I’ve always pictured time as a line, with me an unchanging dot moving from moment to moment from birth on one end to death at the other. I have an almost visceral reaction to thinking of time, and myself within it, like this. In this model, I am static. The dot that is me remains unchanged as it moves through each moment. And at points of loss, the vision of me moving relentlessly farther and farther away from the person lost aches to my core.
I read something recently that describes time as a spiral. The spiral illustrates how then is very much a part of now and it all influences what’s next. It describes how dynamic and alive we are as we move through life.
I think time-as-spiral is a better model. It recognizes that we are more than a static pile of cells. We are constantly being shaped by the interaction of our individual characteristics and choices, our past (the full spectrum of joys and pains we’ve experienced), and our future (our goals and plans and dreams).
I am the person I am today because of my past experiences, my joys and pains, and the quirks that make me me. You are the person you are today because of what makes you you, what you’ve experienced already, and what you hope to do in the future.
I am fascinated by the ways each person’s experiences shapes them, and how much they control that shaping. A lack of depth of experience renders a person less developed but less scarred. A wide and deep range of emotional experience can ripen a person into a rooted maturity, or it can singe them into a scarred, cynical shell.
My own life experience was relatively unremarkable before the birth of our first child. I overcame a handful of hurdles growing up: a few small heart-breaks, the deaths of two grandfathers, a cross-country move, the crucible of working as a resident assistant in a conservative Baptist college’s dormitory. (Two words: not fun.) Engagement, wedding planning, and the first year of marriage were mostly euphoric, with a few requisite lows, some tears, and a lot of talking things out. I remember sensing that life had been too calm and that something big was coming.
Then Elli arrived. We were catapulted into what seemed like an alternate universe. Hearing words like, “I wish I could say, ‘but the good news is ___,’ but I can’t” fires depth charges into your soul. Kissing your infant goodbye before surgery, knowing that the odds are 1 in 5 that she’ll survive for you to kiss her again, is one of the darkest paths one can tread. The sleepless nights caring for a child too sick to catch a breath or stop coughing or who just can’t sleep confronts you with darkness that you never dreamed lurked inside yourself.
That alternate universe wasn’t all dark desperation, though. We uncovered the pure delight of watching a child learn how to laugh, discovering how to make her smile, and celebrating each hard-won milestone. She redefined what was important and what was worth our energy.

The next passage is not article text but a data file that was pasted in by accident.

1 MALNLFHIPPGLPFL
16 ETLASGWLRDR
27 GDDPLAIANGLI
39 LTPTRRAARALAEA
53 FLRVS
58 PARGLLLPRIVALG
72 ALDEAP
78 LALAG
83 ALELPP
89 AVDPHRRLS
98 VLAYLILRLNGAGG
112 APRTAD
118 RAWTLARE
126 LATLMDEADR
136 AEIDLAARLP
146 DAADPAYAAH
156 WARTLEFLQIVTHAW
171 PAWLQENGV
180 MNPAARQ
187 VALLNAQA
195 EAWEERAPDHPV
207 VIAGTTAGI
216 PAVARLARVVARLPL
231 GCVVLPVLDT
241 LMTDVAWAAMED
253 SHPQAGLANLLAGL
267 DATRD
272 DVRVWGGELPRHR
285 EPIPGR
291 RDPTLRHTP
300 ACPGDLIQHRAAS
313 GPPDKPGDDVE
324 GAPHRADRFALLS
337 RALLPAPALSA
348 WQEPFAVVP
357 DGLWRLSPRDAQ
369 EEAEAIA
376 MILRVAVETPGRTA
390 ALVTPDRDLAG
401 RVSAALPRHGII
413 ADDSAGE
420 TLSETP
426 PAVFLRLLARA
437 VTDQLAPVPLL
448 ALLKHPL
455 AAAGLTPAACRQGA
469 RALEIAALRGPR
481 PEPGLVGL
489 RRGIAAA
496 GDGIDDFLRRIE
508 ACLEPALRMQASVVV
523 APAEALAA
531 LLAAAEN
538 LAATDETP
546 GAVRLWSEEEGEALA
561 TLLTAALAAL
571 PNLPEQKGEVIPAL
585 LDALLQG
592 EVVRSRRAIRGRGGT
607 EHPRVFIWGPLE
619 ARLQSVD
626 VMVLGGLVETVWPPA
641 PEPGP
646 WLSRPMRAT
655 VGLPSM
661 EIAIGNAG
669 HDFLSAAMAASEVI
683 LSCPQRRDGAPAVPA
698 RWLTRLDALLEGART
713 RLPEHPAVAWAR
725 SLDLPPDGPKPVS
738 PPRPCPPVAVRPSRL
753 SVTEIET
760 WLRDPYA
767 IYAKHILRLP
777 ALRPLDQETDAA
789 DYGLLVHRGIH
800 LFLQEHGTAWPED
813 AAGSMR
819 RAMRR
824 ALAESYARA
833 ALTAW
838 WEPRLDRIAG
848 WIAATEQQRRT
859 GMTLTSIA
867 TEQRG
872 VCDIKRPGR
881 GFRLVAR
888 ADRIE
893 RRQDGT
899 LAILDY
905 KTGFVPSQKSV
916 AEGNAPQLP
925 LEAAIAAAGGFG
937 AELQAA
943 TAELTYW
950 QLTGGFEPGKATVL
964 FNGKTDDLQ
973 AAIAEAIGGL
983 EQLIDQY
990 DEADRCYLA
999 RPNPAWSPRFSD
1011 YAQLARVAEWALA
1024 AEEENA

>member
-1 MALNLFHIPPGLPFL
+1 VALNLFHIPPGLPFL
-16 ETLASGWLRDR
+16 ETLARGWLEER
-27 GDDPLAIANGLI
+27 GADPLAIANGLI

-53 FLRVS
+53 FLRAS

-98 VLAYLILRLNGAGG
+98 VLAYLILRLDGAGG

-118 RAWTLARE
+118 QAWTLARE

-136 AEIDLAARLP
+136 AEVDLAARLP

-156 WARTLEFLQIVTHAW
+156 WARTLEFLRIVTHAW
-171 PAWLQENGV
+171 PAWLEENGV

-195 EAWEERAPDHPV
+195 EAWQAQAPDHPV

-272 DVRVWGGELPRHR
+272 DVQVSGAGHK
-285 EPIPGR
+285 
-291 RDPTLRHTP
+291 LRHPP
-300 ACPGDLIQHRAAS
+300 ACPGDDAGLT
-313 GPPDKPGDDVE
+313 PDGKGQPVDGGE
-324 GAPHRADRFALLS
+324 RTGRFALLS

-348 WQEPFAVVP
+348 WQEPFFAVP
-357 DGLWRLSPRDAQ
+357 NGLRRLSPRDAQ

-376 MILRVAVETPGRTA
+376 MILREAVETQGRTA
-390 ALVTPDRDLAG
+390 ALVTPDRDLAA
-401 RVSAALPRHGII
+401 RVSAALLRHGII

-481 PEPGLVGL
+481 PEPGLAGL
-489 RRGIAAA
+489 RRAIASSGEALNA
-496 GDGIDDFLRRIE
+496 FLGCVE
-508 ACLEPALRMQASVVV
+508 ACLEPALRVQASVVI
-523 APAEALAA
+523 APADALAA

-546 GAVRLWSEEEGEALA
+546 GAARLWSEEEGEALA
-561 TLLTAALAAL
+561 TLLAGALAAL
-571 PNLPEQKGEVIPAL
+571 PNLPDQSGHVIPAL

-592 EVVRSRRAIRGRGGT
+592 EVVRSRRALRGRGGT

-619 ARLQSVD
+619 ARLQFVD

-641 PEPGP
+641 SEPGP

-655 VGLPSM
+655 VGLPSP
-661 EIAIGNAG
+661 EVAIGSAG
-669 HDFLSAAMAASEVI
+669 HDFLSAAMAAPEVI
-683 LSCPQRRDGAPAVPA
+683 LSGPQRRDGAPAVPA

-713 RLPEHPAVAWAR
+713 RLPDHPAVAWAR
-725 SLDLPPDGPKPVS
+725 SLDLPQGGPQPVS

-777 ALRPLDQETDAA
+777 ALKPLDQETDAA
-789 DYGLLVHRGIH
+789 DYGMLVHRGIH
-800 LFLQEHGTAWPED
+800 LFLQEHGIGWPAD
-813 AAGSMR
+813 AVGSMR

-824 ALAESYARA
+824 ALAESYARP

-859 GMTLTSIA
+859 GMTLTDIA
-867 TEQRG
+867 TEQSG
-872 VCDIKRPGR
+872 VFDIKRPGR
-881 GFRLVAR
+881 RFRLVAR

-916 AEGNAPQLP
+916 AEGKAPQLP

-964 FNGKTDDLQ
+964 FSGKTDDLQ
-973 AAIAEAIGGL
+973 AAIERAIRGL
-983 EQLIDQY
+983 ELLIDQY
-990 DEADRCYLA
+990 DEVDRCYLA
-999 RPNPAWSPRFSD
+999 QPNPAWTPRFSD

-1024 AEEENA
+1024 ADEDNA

Elli carved the raw material of us and left a distinct contour on everyone who met her. She’s been gone nearly three years, but the mark she made on each of us is permanent. We are now faced with what we do with it — how to move forward. What we choose each day is shaping us.
We all leave marks on the people with whom we interact. Whether those interactions provoke dark valleys or euphoric highs is often out of our control, but we can determine how it shapes us.
But how? How can the things which wound and scar us so deeply become the very things that strengthen us and equip us to help others?
This is one of the many beautiful themes we find the Bible. Terrible things happen. I will not say that God causes tragedy, but I will declare that God is not thwarted by it. God can take natural disasters and the evil schemes of people and make those things produce good, in spite of themselves. This is what happened when Jesus was killed — people murdered God’s Son and yet, that very thing that was meant for evil became the greatest good ever accomplished on earth. In the worst betrayal ever recorded, Jesus defeated death and made peace with God for us. Joseph’s brothers were jealous of him and meant to do him harm when they sold him as a slave. But God used it to save Joseph’s family and preserve the nation of Israel through them. We see it in nature, in the rejuvenation of a forest ravaged by fire. Over and over, we see God redeeming tragedy.
When I remember this, when I trust God to bring something beautiful out of my pain (even if takes years), I grow stronger. When I forget it, when I’m overcome by the circumstances and see only myself and what was lost or damaged, the pain burns and scars and my heart withdraws into a cynical bitter shell. (And as one who has hidden in my turtle shell and licked my wounds many times, hope is never lost. God can redeem even that, and he can transform the most recalcitrant turtle.)
How do you think about time and yourself in it? Who and what has shaped you? How are you responding to it?